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Battle of Mimigawa

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Mimigawanokassen.jpg

The 1578 battle of Mimigawa took place as Ôtomo Sôrin and his son Ôtomo Yoshimune aimed to recapture lands in Hyûga province taken by the Shimazu clan in the early stages of Shimazu efforts to conquer all of Kyushu.

Determined to crush the growing power of the Shimazu, Ôtomo Sôrin and his son Yoshimune led an enormous host into Hyûga, intent on recapturing lands taken from the Itô family. Due to Sôrin's devotion to Christianity, he was particularly keen to destroy Buddhist temples in the lands he attacked or conquered. This of course earned him, and the Ôtomo clan, the ire of many of the common people.[1]

Tawara Chikataka, Sôrin's brother-in-law, led the bulk of the army to besiege Shimazu Iehisa in Taka castle. Yoshihisa hastily rallied his kinsmen and marched north to Sadowara, where he was briefly held up by bad weather. Meanwhile, his brother Yoshihiro, who was advancing along a different route, encountered and scattered an advance Ôtomo force at Mimigawa, following up this success with the destruction of an enemy fort at Matsuyama. Yoshihisa then advanced to the Taka area, and joined with the rest of the Shimazu clan. In the resulting battle Tawara sent the Ôtomo army in a frontal attack that was repulsed after some bitter fighting. The Ôtomo were quickly routed, and Yoshihisa won an amazing victory that cost his enemy thousands of men and heralded their decline. The severe losses led to declining support among the Ôtomo retainers, and the Ôtomo had to deal with dissension from this time forward. Further, hearing of the defeat, Sôrin himself quit from northern Kyushu.[1]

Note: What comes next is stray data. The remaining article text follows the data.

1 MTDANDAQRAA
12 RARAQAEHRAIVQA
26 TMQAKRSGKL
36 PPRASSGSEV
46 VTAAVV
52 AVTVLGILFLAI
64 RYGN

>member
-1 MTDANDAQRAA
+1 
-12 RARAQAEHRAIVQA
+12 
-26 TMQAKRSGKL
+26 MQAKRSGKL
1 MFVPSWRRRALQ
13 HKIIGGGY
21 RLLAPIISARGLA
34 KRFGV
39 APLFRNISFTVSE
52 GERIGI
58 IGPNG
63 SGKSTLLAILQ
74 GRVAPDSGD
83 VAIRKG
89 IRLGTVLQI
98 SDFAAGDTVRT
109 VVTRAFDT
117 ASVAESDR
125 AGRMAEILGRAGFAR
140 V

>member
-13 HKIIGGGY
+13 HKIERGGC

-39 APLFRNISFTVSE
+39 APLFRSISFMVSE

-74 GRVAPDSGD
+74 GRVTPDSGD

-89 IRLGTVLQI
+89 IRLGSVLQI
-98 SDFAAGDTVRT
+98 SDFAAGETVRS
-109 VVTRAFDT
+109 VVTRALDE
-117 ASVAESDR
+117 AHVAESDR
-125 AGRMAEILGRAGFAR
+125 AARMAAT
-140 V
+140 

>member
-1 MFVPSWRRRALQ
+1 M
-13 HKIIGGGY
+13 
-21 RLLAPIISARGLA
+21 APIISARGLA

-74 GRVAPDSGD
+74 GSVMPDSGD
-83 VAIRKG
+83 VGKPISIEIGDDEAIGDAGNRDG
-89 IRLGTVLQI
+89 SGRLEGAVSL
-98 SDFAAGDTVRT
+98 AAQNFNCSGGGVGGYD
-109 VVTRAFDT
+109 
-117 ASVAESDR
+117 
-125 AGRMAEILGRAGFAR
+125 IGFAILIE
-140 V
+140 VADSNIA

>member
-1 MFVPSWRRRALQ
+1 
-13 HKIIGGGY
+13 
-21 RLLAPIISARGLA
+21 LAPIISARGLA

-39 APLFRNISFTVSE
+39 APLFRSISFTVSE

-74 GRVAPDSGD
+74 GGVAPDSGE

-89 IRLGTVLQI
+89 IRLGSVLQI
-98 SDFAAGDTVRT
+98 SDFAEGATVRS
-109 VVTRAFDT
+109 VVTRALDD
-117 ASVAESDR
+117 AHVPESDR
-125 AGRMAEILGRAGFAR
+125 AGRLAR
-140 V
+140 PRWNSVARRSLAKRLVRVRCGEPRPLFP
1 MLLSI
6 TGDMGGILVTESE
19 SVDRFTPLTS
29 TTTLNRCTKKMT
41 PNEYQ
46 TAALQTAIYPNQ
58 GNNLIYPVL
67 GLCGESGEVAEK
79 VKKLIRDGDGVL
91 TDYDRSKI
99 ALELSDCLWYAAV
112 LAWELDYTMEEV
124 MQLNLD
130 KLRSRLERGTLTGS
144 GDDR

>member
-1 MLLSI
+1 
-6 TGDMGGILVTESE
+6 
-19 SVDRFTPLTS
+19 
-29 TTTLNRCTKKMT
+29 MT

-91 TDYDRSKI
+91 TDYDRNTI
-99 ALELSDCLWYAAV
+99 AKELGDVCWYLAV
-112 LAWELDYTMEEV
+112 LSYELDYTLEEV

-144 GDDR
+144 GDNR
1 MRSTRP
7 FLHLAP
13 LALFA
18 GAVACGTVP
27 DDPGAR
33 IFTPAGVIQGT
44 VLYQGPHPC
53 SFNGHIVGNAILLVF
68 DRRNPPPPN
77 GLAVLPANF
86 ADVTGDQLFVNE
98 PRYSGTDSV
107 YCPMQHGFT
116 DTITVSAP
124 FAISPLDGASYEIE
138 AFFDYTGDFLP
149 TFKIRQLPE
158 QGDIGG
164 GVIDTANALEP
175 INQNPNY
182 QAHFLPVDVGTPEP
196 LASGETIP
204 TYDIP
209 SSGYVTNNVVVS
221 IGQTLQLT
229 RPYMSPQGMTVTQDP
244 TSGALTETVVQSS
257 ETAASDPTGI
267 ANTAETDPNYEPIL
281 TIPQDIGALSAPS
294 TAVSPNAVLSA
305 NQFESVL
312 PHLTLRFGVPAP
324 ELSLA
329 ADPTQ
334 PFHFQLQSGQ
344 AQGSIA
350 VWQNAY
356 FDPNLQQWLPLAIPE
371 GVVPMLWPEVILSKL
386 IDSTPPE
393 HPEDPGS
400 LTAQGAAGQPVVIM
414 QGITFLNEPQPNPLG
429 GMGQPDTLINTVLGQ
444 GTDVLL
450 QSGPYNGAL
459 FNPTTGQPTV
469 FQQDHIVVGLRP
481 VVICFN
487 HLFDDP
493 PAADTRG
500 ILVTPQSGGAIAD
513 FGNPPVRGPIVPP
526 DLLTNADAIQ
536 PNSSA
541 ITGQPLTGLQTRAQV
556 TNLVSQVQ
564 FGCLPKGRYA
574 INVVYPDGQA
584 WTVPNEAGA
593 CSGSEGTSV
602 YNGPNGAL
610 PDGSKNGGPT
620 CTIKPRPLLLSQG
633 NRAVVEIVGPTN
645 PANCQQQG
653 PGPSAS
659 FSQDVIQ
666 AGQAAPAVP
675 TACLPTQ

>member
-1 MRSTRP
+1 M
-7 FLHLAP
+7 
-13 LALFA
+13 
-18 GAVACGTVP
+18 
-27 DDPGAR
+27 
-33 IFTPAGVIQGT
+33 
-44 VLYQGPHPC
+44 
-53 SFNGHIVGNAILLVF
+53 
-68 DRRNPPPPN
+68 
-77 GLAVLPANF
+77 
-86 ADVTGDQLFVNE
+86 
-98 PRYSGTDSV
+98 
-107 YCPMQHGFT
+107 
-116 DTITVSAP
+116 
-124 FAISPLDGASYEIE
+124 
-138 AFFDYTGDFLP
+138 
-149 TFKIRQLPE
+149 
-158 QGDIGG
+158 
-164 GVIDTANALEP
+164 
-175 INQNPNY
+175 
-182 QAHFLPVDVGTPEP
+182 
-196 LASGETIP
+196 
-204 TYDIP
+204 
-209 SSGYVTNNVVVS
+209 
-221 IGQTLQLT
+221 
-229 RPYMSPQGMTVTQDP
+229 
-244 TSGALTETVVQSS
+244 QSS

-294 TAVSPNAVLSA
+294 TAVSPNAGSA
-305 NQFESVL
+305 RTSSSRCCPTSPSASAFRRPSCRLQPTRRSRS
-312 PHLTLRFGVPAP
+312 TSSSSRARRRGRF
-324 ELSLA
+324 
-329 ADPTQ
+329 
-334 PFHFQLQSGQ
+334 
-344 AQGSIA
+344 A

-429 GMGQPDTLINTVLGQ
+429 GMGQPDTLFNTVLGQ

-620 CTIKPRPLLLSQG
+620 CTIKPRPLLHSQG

This battle represents one of several significant occasions in which the Shimazu, though among the major users of arquebuses, faced the Ôtomo clan's European-made cannon.[2]

References

  1. 1.0 1.1 "Mimigawa no tatakai," Satsuma Shimazu-ke no rekishi, Shôkoshûseikan official website.
  2. Turnbull, Stephen. The Samurai Capture a King: Okinawa 1609. Oxford: Osprey Press, 2009. p24.
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